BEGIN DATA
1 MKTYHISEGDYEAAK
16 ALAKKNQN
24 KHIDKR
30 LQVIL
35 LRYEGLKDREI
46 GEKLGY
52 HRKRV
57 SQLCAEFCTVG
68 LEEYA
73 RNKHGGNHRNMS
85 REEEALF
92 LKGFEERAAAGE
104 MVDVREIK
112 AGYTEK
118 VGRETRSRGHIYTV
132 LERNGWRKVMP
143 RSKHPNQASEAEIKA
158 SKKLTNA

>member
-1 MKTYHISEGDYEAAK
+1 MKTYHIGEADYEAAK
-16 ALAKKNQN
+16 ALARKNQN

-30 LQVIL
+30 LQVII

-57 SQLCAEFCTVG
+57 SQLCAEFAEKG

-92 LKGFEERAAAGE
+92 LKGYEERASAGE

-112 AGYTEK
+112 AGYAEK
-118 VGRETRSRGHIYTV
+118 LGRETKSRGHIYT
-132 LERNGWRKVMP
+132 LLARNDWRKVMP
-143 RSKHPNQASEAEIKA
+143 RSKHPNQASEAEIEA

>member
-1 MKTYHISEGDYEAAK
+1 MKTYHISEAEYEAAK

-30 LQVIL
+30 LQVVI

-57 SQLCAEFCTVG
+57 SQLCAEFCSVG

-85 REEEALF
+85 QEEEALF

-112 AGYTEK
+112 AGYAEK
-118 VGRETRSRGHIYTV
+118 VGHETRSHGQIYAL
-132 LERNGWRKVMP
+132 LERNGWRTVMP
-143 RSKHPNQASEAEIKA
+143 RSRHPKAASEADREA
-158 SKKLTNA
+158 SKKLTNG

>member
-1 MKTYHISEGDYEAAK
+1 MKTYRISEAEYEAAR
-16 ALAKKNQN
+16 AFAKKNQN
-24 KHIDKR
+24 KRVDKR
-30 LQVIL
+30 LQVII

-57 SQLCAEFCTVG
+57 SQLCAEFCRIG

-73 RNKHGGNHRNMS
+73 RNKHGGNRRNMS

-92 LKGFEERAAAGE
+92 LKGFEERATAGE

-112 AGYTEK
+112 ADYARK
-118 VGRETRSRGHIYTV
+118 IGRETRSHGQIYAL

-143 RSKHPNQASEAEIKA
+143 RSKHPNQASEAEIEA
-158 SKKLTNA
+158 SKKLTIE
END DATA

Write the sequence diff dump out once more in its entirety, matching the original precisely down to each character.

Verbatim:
1 MKTYHISEGDYEAAK
16 ALAKKNQN
24 KHIDKR
30 LQVIL
35 LRYEGLKDREI
46 GEKLGY
52 HRKRV
57 SQLCAEFCTVG
68 LEEYA
73 RNKHGGNHRNMS
85 REEEALF
92 LKGFEERAAAGE
104 MVDVREIK
112 AGYTEK
118 VGRETRSRGHIYTV
132 LERNGWRKVMP
143 RSKHPNQASEAEIKA
158 SKKLTNA

>member
-1 MKTYHISEGDYEAAK
+1 MKTYHIGEADYEAAK
-16 ALAKKNQN
+16 ALARKNQN

-30 LQVIL
+30 LQVII

-57 SQLCAEFCTVG
+57 SQLCAEFAEKG

-92 LKGFEERAAAGE
+92 LKGYEERASAGE

-112 AGYTEK
+112 AGYAEK
-118 VGRETRSRGHIYTV
+118 LGRETKSRGHIYT
-132 LERNGWRKVMP
+132 LLARNDWRKVMP
-143 RSKHPNQASEAEIKA
+143 RSKHPNQASEAEIEA

>member
-1 MKTYHISEGDYEAAK
+1 MKTYHISEAEYEAAK

-30 LQVIL
+30 LQVVI

-57 SQLCAEFCTVG
+57 SQLCAEFCSVG

-85 REEEALF
+85 QEEEALF

-112 AGYTEK
+112 AGYAEK
-118 VGRETRSRGHIYTV
+118 VGHETRSHGQIYAL
-132 LERNGWRKVMP
+132 LERNGWRTVMP
-143 RSKHPNQASEAEIKA
+143 RSRHPKAASEADREA
-158 SKKLTNA
+158 SKKLTNG

>member
-1 MKTYHISEGDYEAAK
+1 MKTYRISEAEYEAAR
-16 ALAKKNQN
+16 AFAKKNQN
-24 KHIDKR
+24 KRVDKR
-30 LQVIL
+30 LQVII

-57 SQLCAEFCTVG
+57 SQLCAEFCRIG

-73 RNKHGGNHRNMS
+73 RNKHGGNRRNMS

-92 LKGFEERAAAGE
+92 LKGFEERATAGE

-112 AGYTEK
+112 ADYARK
-118 VGRETRSRGHIYTV
+118 IGRETRSHGQIYAL

-143 RSKHPNQASEAEIKA
+143 RSKHPNQASEAEIEA
-158 SKKLTNA
+158 SKKLTIE